Mission Devotional - December 20, 2016

Opening Prayer: Yes, Father! Yes! And always Yes! - Francis de Sales

Scripture: Luke 1:39-56

Journal: Where in your life is God asking you to say "yes" to him? What does that look like?

Reflection: For many Christians it has perhaps become commonplace to view Advent as a season of inevitability, a ritual expectation of the birth of the Son of God, surely, but one that lacks suspense. We already know how the story will turn out, don't we? He Holy Family will make it to Bethlehem; they will find a manger; Jesus will be born; everything will run as planned and on schedule. Yet it is worthwhile to recall that Advent celebrates birth, one of the most vulnerable and human moments, and to remind ourselves that Jesus was an unexpected child: Mary had a different life planned for herself and Joseph, not to mention Joseph's own hopes and dreams for his family.

What must those cold final months of pregnancy have been like for Mary, away from home and desperate for shelter? In our still male-centered world, we may think more of the coming of Jesus than of the worries and concerns of his mother, who knew a life we often do not admit, one surely full of confusion about her role as well as dreams and fears for her family's well-being and future. Do we give enough attention in our prayer and celebration to he interior life - this young woman called by forces she did not fully understand to give birth to a child whose coming was shrouded in so much mystery?

I am of an age where my friends and siblings seem to have acquired an incredible fecundity. Not a month goes by without the good news that one or more of them is expecting. Pregnancy involves uncertainty, of course, so they are careful not to make an announcement too soon. Often they communicate the news subtly. A friend declines a glass of wine at dinner, sisters start whispering in the corner at family gatherings, boxes of clothes reappear out of attics and closets, and suddenly everyone realizes the good news. Each time, though, there is worry, but more often than not it is the worry of middle-class Americans supported by family, society, and financial security. It is not the worry of an unmarried teenager living at subsistence level in a land under military occupation; it is not that of a woman struggling to avoid public scandal, yet singing a hymn of hope in an environment more suggestive of its opposite.

The great German theologian Dietrich Bonhoeffer once called Mary's Magnificat "the most passionate, the wildest, one might even say the most revolutionary Advent hymn ever sung," not a Christmas carol or a recitation of pious treacle but a "hard, strong, inexorable song about collapsing thrones and humbled lords of this world, about the power of God and the powerlessness of humankind." The woman who sang that song was not the serene and half-asleep royal figure depicted in Western art over the centuries, but a young woman fully alive in history, whose answer to God had consequences both long-range and immediate for herself, her family, and the world. Mary's response, though, is exemplary: she embraced her new reality and her new child.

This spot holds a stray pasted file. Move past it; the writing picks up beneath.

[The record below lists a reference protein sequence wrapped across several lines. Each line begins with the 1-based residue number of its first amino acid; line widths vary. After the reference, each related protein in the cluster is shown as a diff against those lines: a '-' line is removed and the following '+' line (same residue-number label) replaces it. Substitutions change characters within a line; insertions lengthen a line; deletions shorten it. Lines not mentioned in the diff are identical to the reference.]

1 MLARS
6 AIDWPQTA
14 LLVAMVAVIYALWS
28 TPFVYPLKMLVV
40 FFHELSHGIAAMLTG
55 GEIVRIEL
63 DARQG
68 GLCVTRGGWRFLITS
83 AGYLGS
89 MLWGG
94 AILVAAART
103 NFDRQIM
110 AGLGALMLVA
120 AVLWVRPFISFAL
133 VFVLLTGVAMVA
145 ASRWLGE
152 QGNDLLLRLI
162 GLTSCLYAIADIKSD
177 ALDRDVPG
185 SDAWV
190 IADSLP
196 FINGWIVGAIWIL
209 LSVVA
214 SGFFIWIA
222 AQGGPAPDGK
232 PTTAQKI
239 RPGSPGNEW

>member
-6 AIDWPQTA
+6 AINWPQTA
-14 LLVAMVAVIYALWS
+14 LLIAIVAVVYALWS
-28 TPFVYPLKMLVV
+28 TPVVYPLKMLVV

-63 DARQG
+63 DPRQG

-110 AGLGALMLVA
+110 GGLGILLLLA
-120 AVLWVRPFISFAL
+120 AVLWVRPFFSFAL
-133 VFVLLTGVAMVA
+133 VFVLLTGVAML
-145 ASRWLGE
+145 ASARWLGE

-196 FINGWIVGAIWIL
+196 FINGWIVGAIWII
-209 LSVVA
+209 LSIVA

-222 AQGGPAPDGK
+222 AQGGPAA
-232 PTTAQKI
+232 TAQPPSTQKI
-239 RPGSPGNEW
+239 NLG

In this Advent season, let us remember and be grateful for the yes Mary gave to that sudden visitor who brought shocking news. For Mary's decision brought life to the world. The child she bore and reared has changes our fates forever. Perhaps the joy and gratitude we bring to the new arrivals in our world give us a starting point for loving Mary's son. (The Surprise Child by James T. Keane)

Prayer for the church, for others, for myself

Pete and Ruth Mitchell are church planters in Marseille under the auspices of Mission to the World (MTW) and in collaboration with the Eglise Réformée Evangélique de France (French Reformed Evangelical Church). Pete's role is that of team leader. The Mitchells are living in Toulouse planting a new church. Pray for their efforts to build a core group and develop it. They consider their Bible study to be the future "core group."

The Bible Society of Egypt is the largest Arabic Bible publishing operation in the world. They are publishing the Scriptures in a variety of formats and media (print, audio, visual), with each product designed for a particular social, economic, age, and cultural interest group. Pray today for the staff as they perform the day-to-day tasks required to publish the Bibles.

Closing Prayer: I have heard your call, my Lord, and respond with a yes that arises from the depth of my being. I know that if I follow close to you, nothing shall be able to separate me from your love. Amen. (A Guide to Prayer for All Who Seek God by Norman Shawchuck and Rueben P. Job)